The melee ability’s obviously new for 2D Metroid, but it reminded me a lot of Metroid: Other M and how that was more combat-oriented. Was it directly inspired by that game?

In relation to the melee counter, that’s a MercurySteam idea, so it’s good to ask them where the inspiration for the melee counter came from.

Márquez: In our previous title Mirror of Fate we introduced these mechanics to parry enemy attacks at the same time you are going to be attacked. We thought that this could work quite well in this game, so we tried and it worked really well and it led to the feeling of exhilaration when you fight enemies.

Were you ever kicking around ideas for a 2D Metroid game for DS before this project?

I always thought that the use of the two screens, one for gameplay and one for sort of a submenu or map screen was a really special feature of both the DS and the 3DS.

By the time we were ready to start development on this project, the 3DS was the platform, so it came out originally intended for the 3DS. Not just because of the timing, but we also were like, wow, this 3D feature is something we really want to use.

There’s something else the DS couldn’t do, the incorporation of an analog stick allowed us to incorporate the free aim mechanic.

Do you think we’ll ever see a 2D Metroid on Switch?

We are always, always thinking about ways that we can excite the fans of the series and come up with stuff that they will want to see and play, and we love that challenge, but there’s nothing we can discuss in terms of Switch at this point. Yeah, we’ll discuss it. (laughs)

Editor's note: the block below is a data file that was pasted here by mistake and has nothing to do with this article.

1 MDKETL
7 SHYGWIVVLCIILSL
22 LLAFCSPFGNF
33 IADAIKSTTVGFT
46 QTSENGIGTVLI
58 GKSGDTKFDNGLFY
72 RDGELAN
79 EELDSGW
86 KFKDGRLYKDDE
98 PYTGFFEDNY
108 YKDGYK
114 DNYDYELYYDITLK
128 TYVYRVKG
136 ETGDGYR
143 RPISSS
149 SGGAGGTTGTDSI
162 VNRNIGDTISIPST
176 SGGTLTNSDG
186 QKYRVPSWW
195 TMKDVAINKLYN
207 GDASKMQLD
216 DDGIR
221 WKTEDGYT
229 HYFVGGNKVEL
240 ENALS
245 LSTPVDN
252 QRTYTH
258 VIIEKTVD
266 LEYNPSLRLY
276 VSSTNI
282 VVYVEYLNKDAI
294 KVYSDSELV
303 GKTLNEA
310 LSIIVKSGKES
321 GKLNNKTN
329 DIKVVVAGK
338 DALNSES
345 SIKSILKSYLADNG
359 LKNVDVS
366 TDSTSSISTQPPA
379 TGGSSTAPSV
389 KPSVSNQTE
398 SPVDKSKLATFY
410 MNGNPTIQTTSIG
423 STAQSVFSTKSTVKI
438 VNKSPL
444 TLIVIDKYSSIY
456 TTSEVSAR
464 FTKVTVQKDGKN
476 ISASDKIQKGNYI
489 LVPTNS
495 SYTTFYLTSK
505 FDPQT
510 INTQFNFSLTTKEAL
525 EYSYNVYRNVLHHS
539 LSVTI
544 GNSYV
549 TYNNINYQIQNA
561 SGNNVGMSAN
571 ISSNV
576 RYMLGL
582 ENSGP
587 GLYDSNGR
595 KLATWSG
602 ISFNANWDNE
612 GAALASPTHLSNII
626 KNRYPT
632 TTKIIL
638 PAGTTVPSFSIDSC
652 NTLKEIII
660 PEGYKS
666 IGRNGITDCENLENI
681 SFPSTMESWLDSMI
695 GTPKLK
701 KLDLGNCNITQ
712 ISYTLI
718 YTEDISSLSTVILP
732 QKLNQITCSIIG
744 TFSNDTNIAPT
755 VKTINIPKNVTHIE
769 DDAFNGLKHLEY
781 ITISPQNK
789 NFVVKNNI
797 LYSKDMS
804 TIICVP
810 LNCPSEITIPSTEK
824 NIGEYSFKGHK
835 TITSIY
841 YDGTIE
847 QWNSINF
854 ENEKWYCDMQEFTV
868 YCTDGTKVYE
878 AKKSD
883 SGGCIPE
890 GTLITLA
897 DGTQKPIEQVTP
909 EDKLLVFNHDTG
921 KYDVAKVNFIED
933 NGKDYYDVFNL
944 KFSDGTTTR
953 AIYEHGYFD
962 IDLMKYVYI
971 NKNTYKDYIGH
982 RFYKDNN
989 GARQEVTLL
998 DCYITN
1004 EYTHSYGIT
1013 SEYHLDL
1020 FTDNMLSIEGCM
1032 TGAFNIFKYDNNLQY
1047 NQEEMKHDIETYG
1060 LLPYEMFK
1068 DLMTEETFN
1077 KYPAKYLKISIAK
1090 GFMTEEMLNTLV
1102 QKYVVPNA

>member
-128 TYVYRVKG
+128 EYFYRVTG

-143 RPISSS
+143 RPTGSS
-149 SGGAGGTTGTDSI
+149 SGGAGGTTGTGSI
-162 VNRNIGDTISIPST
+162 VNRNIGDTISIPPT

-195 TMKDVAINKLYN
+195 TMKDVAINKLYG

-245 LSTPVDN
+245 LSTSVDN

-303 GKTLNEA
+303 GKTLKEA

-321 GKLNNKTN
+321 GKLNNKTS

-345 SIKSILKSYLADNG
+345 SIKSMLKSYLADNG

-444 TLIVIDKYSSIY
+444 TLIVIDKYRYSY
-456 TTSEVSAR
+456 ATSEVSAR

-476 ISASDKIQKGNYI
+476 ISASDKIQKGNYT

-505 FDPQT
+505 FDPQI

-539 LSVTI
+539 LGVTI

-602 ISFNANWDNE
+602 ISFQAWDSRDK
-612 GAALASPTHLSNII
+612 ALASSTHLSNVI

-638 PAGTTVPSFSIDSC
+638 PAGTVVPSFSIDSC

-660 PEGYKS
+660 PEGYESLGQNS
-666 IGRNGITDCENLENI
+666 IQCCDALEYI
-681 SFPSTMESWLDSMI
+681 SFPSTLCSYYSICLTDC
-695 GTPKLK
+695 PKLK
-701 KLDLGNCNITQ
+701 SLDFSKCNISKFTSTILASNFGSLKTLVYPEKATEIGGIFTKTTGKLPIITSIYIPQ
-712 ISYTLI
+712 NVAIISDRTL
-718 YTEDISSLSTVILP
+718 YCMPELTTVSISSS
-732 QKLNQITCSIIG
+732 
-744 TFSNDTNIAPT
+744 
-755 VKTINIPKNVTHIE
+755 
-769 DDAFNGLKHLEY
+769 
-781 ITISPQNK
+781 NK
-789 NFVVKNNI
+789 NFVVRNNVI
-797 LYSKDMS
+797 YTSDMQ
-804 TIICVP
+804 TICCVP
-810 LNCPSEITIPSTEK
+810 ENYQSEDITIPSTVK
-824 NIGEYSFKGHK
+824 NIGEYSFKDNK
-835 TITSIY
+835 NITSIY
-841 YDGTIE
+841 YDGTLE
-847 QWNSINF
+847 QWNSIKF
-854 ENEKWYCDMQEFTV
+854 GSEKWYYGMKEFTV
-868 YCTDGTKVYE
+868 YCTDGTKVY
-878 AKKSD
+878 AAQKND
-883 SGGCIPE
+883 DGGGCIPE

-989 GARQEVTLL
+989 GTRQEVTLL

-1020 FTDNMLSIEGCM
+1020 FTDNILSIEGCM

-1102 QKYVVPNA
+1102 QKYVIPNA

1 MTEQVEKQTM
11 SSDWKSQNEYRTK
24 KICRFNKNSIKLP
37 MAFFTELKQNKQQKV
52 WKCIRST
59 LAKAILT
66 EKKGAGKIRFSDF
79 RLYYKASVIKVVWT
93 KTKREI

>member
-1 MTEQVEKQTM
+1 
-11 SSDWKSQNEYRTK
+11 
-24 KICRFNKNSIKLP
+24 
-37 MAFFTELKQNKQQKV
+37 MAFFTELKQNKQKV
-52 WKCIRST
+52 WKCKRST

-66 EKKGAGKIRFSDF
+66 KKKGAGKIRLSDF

Are there any games being shown here at E3 that you are really interested in checking out?

To be perfectly honest, we’ve been so focused on getting our stuff in line and ready for this show that outside of what Nintendo is showing, I have no idea. I have no idea. (laughs)

Márquez: Same for me, I have been walking around but I have not been able to play anything new. There are so many interviews.

What would you like to say for the people who’ve been really looking forward to a new 2D Metroid for so long?

Thank you for waiting. (laughs)

I have a lot of confidence in saying that we’ve come out with something that will go above and beyond their expectations, so we really hope that they will look forward to getting their hands on this title.

There’s a little bit more time for us to work on this before it’s ready to launch, but again, we hope that people wait patiently for it. We really want people to be surprised by like, wow, look what Nintendo and MercurySteam have done with this collaboration.

Márquez: Of course, we are also looking forward to knowing what people think of our game. We put all of our heart and all of our passion for this game to be great and to make all the fans really proud for years to come.

Source: GameSpot